CHARLOTTESVILLE, Va. (CBS19 NEWS) -- A Florida man has been arrested for making racially-motivated threats online against someone who was trying to run for a seat on the Charlottesville City Council.
Handcuffs / MGN Image / (MGN)
According to a release from the U.S Attorney's Office of Western Virginia, a federal grand jury handed up a sealed indictment on Sept. 11 that charged 31-year-old Daniel McMahon of Brandon, Florida with several charges.
Those charges include willful interference with a candidate for elective office, bias-motivated interference with a candidate for elective office, threats to injure in interstate commerce, and cyberstalking.
The indictment was unsealed on Wednesday following McMahon's arrest.
“As alleged in the indictment, this defendant was motivated by racial animus and used his social media accounts to threaten and intimidate a potential candidate for elective office,” said U.S. Attorney Thomas Cullen. “Although the First Amendment protects an individual's right to broadcast hateful views online, it does not give license to threats of violence or bodily harm. We will continue to prioritize cyber-threat cases, including those giving rise to civil rights violations.”
“The alleged targeted and racially motivated actions by Daniel McMahon were an attempt to disrupt the American political process,” said David Archey, the Special Agent in Charge of the FBI's Richmond Division. “The FBI remains committed to protecting the civil liberties of all Americans. We are grateful for the assistance of the FBI office in Tampa and the partnership with the United States Attorney's Office, during this investigation.”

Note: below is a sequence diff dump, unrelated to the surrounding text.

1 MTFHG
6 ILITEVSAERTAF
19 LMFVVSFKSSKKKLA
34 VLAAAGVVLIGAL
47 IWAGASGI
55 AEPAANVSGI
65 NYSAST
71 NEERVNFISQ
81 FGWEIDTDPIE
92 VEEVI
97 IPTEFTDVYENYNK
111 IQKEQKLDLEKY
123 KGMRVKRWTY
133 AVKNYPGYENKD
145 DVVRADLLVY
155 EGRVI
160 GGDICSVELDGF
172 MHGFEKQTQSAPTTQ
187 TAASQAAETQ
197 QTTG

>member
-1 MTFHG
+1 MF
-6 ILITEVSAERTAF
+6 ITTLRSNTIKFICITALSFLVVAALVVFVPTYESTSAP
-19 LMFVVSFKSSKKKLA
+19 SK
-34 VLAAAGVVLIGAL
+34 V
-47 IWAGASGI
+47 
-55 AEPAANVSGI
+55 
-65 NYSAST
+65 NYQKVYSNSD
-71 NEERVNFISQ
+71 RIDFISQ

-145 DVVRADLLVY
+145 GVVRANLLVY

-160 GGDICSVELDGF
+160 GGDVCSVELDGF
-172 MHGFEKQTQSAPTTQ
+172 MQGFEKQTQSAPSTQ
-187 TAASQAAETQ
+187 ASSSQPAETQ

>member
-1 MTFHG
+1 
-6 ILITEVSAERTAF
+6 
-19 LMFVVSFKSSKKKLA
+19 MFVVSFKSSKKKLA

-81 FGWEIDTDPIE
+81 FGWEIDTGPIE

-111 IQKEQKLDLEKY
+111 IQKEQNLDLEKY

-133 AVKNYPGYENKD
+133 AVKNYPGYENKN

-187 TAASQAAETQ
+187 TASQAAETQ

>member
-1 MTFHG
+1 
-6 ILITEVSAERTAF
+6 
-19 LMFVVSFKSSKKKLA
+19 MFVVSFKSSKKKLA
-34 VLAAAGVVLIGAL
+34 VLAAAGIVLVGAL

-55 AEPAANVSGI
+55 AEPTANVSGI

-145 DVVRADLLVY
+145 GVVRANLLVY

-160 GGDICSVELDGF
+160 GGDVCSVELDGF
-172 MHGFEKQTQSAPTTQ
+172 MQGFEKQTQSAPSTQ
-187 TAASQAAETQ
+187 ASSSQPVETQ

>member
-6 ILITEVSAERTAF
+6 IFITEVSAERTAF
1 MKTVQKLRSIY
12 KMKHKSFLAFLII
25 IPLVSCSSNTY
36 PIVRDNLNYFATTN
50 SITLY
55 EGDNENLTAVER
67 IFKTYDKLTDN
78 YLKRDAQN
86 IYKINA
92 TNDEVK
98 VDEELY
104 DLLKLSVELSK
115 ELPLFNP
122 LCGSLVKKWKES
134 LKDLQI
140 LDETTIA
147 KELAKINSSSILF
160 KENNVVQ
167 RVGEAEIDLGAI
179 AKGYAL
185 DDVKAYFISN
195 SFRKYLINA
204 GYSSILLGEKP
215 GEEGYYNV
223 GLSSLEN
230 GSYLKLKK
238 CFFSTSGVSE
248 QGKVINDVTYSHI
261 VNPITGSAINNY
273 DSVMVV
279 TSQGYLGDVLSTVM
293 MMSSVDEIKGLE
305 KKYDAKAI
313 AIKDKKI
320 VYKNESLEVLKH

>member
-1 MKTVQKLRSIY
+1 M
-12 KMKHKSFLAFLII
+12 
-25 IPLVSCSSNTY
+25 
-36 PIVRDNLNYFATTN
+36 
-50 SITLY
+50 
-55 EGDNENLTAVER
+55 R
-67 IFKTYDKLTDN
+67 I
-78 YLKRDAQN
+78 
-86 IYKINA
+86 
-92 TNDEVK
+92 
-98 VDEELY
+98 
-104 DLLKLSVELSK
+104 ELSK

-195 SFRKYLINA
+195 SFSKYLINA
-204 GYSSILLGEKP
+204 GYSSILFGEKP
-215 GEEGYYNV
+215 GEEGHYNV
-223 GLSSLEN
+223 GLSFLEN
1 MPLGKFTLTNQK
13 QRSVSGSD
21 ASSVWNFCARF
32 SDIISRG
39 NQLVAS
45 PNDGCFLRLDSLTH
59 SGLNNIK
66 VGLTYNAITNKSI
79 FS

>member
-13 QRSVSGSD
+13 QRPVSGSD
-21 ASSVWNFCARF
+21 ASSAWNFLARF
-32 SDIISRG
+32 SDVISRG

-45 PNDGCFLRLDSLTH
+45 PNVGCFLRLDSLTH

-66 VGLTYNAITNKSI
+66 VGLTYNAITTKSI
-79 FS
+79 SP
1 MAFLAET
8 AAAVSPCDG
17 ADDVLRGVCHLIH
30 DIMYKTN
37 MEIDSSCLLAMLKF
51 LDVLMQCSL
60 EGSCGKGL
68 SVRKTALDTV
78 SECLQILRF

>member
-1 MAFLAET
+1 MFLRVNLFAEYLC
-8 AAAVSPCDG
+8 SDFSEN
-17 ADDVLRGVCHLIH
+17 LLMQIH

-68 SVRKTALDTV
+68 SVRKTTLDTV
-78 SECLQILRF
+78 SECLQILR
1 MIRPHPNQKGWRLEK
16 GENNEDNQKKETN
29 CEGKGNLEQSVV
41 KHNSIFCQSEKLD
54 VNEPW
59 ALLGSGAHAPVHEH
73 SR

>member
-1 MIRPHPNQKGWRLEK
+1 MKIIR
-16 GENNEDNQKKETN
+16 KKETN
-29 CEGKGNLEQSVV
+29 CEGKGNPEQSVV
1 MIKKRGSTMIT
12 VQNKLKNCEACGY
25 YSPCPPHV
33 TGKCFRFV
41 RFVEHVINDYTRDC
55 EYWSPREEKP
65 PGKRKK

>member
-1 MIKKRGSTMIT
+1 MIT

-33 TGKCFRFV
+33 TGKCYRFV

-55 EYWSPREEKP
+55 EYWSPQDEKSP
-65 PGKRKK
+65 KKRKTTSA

The indictment accused McMahon of threatening physical harm against a city council candidate based on the candidate's race and because of the person's campaigning for elected office in January of this year.
It also says the threats were made with the intent to injure and intimidate the candidate, and they were part of a course of conduct that caused the candidate to fear death and serious bodily injury.
The release says the charges of cyberstalking and transmitting threats in interstate commerce carry a maximum sentence of five years in prison, while the two charges stemming from the threats based on the candidate's race and due to the candidate's running for office each carry a maximum sentence of one-year imprisonment.